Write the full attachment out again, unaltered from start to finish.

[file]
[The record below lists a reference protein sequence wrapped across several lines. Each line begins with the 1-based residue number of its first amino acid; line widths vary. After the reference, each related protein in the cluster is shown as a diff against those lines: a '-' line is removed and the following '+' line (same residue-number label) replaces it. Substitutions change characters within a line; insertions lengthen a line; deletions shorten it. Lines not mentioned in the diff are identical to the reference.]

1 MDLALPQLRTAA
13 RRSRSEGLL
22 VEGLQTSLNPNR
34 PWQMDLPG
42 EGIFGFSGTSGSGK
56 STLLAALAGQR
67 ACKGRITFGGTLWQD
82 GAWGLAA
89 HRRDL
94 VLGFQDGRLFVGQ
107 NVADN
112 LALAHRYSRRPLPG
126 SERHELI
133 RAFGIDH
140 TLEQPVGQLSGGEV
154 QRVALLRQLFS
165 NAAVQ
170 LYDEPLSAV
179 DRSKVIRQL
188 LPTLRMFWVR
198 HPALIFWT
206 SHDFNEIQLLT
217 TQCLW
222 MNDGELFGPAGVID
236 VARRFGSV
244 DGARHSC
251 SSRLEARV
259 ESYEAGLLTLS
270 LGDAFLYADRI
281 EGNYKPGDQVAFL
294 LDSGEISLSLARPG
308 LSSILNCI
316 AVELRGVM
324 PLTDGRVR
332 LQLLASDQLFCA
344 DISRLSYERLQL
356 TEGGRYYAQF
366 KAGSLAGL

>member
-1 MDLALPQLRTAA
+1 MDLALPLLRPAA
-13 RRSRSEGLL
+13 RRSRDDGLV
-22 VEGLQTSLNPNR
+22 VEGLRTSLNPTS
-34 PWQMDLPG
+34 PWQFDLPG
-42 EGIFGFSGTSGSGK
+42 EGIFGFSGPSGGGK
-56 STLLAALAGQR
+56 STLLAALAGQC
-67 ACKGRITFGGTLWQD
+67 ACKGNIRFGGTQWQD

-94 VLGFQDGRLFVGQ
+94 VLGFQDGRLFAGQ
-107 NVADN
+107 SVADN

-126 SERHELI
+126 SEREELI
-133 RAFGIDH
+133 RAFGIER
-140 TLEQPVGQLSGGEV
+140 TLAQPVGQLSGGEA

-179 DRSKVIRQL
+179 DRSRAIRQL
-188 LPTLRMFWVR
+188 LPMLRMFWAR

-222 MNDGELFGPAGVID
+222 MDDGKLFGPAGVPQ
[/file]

[The record below lists a reference protein sequence wrapped across several lines. Each line begins with the 1-based residue number of its first amino acid; line widths vary. After the reference, each related protein in the cluster is shown as a diff against those lines: a '-' line is removed and the following '+' line (same residue-number label) replaces it. Substitutions change characters within a line; insertions lengthen a line; deletions shorten it. Lines not mentioned in the diff are identical to the reference.]

1 MDLALPQLRTAA
13 RRSRSEGLL
22 VEGLQTSLNPNR
34 PWQMDLPG
42 EGIFGFSGTSGSGK
56 STLLAALAGQR
67 ACKGRITFGGTLWQD
82 GAWGLAA
89 HRRDL
94 VLGFQDGRLFVGQ
107 NVADN
112 LALAHRYSRRPLPG
126 SERHELI
133 RAFGIDH
140 TLEQPVGQLSGGEV
154 QRVALLRQLFS
165 NAAVQ
170 LYDEPLSAV
179 DRSKVIRQL
188 LPTLRMFWVR
198 HPALIFWT
206 SHDFNEIQLLT
217 TQCLW
222 MNDGELFGPAGVID
236 VARRFGSV
244 DGARHSC
251 SSRLEARV
259 ESYEAGLLTLS
270 LGDAFLYADRI
281 EGNYKPGDQVAFL
294 LDSGEISLSLARPG
308 LSSILNCI
316 AVELRGVM
324 PLTDGRVR
332 LQLLASDQLFCA
344 DISRLSYERLQL
356 TEGGRYYAQF
366 KAGSLAGL

>member
-1 MDLALPQLRTAA
+1 MDLALPLLRPAA
-13 RRSRSEGLL
+13 RRSRDDGLV
-22 VEGLQTSLNPNR
+22 VEGLRTSLNPTS
-34 PWQMDLPG
+34 PWQFDLPG
-42 EGIFGFSGTSGSGK
+42 EGIFGFSGPSGGGK
-56 STLLAALAGQR
+56 STLLAALAGQC
-67 ACKGRITFGGTLWQD
+67 ACKGNIRFGGTQWQD

-94 VLGFQDGRLFVGQ
+94 VLGFQDGRLFAGQ
-107 NVADN
+107 SVADN

-126 SERHELI
+126 SEREELI
-133 RAFGIDH
+133 RAFGIER
-140 TLEQPVGQLSGGEV
+140 TLAQPVGQLSGGEA

-179 DRSKVIRQL
+179 DRSRAIRQL
-188 LPTLRMFWVR
+188 LPMLRMFWAR

-222 MNDGELFGPAGVID
+222 MDDGKLFGPAGVPQ